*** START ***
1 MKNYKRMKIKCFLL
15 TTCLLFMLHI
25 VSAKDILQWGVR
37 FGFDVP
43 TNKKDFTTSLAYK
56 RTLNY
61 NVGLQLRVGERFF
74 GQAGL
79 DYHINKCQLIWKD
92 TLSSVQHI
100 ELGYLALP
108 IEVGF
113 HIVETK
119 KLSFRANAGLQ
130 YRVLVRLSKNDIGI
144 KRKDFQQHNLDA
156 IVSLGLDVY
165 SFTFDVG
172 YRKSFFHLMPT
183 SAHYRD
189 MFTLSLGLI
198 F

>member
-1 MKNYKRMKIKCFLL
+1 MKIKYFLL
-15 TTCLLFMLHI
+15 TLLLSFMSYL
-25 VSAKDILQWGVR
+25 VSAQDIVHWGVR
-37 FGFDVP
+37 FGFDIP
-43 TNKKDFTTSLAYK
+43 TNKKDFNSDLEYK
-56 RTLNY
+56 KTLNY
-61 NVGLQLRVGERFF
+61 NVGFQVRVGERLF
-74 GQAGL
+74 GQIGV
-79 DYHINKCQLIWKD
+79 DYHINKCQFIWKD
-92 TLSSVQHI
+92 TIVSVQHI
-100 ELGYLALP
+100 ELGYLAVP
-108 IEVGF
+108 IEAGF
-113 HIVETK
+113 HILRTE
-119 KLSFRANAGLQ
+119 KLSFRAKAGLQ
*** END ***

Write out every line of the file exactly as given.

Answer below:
1 MKNYKRMKIKCFLL
15 TTCLLFMLHI
25 VSAKDILQWGVR
37 FGFDVP
43 TNKKDFTTSLAYK
56 RTLNY
61 NVGLQLRVGERFF
74 GQAGL
79 DYHINKCQLIWKD
92 TLSSVQHI
100 ELGYLALP
108 IEVGF
113 HIVETK
119 KLSFRANAGLQ
130 YRVLVRLSKNDIGI
144 KRKDFQQHNLDA
156 IVSLGLDVY
165 SFTFDVG
172 YRKSFFHLMPT
183 SAHYRD
189 MFTLSLGLI
198 F

>member
-1 MKNYKRMKIKCFLL
+1 MKIKYFLL
-15 TTCLLFMLHI
+15 TLLLSFMSYL
-25 VSAKDILQWGVR
+25 VSAQDIVHWGVR
-37 FGFDVP
+37 FGFDIP
-43 TNKKDFTTSLAYK
+43 TNKKDFNSDLEYK
-56 RTLNY
+56 KTLNY
-61 NVGLQLRVGERFF
+61 NVGFQVRVGERLF
-74 GQAGL
+74 GQIGV
-79 DYHINKCQLIWKD
+79 DYHINKCQFIWKD
-92 TLSSVQHI
+92 TIVSVQHI
-100 ELGYLALP
+100 ELGYLAVP
-108 IEVGF
+108 IEAGF
-113 HIVETK
+113 HILRTE
-119 KLSFRANAGLQ
+119 KLSFRAKAGLQ